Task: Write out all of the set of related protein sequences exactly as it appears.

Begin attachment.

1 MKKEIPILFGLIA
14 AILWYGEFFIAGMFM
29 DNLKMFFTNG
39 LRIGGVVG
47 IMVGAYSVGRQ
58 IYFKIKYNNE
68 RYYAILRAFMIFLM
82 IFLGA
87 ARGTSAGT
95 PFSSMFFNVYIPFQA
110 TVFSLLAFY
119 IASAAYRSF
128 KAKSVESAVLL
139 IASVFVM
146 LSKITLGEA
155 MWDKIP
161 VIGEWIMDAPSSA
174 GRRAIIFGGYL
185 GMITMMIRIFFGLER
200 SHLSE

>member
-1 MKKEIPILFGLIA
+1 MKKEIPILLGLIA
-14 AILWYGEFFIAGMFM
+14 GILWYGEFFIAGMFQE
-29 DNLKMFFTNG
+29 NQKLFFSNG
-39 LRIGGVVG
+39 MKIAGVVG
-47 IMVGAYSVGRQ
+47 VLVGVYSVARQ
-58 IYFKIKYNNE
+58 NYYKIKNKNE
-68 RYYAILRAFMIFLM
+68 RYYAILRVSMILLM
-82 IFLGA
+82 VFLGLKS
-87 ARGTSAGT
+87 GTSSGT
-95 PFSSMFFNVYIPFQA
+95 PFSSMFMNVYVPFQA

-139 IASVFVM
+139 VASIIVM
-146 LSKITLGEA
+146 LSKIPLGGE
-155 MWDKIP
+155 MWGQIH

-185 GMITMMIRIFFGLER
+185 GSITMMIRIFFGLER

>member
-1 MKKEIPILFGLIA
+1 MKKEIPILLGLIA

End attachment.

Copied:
1 MKKEIPILFGLIA
14 AILWYGEFFIAGMFM
29 DNLKMFFTNG
39 LRIGGVVG
47 IMVGAYSVGRQ
58 IYFKIKYNNE
68 RYYAILRAFMIFLM
82 IFLGA
87 ARGTSAGT
95 PFSSMFFNVYIPFQA
110 TVFSLLAFY
119 IASAAYRSF
128 KAKSVESAVLL
139 IASVFVM
146 LSKITLGEA
155 MWDKIP
161 VIGEWIMDAPSSA
174 GRRAIIFGGYL
185 GMITMMIRIFFGLER
200 SHLSE

>member
-1 MKKEIPILFGLIA
+1 MKKEIPILLGLIA
-14 AILWYGEFFIAGMFM
+14 GILWYGEFFIAGMFQE
-29 DNLKMFFTNG
+29 NQKLFFSNG
-39 LRIGGVVG
+39 MKIAGVVG
-47 IMVGAYSVGRQ
+47 VLVGVYSVARQ
-58 IYFKIKYNNE
+58 NYYKIKNKNE
-68 RYYAILRAFMIFLM
+68 RYYAILRVSMILLM
-82 IFLGA
+82 VFLGLKS
-87 ARGTSAGT
+87 GTSSGT
-95 PFSSMFFNVYIPFQA
+95 PFSSMFMNVYVPFQA

-139 IASVFVM
+139 VASIIVM
-146 LSKITLGEA
+146 LSKIPLGGE
-155 MWDKIP
+155 MWGQIH

-185 GMITMMIRIFFGLER
+185 GSITMMIRIFFGLER

>member
-1 MKKEIPILFGLIA
+1 MKKEIPILLGLIA